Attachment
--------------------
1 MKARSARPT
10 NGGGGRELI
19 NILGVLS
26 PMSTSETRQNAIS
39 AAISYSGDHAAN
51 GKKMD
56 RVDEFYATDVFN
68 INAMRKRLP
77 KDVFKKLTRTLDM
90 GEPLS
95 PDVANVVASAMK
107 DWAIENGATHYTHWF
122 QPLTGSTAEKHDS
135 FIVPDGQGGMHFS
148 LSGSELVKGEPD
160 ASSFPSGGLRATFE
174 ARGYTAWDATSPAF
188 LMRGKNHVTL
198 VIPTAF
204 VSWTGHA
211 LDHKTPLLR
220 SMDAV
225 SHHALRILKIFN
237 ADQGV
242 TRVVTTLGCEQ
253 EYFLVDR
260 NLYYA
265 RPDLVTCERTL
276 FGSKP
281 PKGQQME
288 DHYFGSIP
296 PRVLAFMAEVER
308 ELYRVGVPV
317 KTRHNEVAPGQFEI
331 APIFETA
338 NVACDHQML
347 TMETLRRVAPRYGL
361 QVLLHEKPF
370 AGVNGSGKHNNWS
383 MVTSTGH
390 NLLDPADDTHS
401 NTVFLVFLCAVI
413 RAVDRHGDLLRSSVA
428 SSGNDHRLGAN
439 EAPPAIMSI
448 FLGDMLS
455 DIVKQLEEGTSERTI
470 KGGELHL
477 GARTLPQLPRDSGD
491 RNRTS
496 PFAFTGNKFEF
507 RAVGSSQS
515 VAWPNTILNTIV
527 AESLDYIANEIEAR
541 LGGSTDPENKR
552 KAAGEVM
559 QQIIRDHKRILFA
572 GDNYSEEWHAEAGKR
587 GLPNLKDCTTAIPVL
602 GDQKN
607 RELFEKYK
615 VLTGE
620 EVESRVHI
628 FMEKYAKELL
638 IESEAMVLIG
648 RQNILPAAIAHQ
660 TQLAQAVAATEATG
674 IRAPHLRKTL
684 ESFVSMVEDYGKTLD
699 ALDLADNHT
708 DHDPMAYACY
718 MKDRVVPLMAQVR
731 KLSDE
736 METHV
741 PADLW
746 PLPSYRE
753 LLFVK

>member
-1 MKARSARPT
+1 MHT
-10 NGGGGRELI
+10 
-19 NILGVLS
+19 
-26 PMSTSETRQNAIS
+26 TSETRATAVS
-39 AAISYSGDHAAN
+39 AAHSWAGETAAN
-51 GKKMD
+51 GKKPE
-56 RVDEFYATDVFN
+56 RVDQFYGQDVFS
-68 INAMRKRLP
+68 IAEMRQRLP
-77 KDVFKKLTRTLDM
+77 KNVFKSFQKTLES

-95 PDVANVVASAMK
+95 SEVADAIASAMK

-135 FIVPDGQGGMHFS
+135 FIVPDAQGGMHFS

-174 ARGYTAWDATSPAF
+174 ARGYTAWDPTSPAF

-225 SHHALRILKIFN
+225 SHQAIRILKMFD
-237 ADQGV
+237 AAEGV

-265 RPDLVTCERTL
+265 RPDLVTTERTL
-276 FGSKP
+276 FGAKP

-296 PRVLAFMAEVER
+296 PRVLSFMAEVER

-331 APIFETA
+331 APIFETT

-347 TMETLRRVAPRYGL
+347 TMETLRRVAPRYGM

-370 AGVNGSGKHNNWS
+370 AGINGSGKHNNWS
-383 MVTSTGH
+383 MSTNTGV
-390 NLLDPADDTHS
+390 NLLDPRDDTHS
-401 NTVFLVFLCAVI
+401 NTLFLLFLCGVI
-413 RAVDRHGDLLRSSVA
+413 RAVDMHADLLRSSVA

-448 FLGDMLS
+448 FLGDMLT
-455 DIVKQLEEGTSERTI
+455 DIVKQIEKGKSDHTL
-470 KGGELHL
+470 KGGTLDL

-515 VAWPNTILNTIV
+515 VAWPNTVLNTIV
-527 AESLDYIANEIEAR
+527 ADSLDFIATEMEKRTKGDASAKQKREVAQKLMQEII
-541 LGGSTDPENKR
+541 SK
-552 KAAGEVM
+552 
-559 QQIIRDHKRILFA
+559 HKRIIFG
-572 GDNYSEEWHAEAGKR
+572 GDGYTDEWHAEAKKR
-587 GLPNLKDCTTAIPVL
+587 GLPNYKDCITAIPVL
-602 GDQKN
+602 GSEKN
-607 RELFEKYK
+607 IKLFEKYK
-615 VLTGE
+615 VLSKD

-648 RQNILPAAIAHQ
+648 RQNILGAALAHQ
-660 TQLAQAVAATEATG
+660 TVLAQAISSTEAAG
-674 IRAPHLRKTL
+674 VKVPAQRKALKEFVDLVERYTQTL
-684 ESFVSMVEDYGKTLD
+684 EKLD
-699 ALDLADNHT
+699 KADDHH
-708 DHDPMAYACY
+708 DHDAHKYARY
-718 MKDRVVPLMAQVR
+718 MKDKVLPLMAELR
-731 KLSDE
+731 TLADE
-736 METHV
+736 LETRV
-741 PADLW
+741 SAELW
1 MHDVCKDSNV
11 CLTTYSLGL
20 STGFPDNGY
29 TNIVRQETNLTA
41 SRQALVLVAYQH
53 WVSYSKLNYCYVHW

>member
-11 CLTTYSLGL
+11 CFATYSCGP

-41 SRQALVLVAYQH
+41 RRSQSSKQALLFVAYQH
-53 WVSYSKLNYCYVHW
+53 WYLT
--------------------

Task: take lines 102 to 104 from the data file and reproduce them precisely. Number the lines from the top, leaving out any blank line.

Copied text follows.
+174 ARGYTAWDPTSPAF

-225 SHHALRILKIFN
+225 SHQAIRILKMFD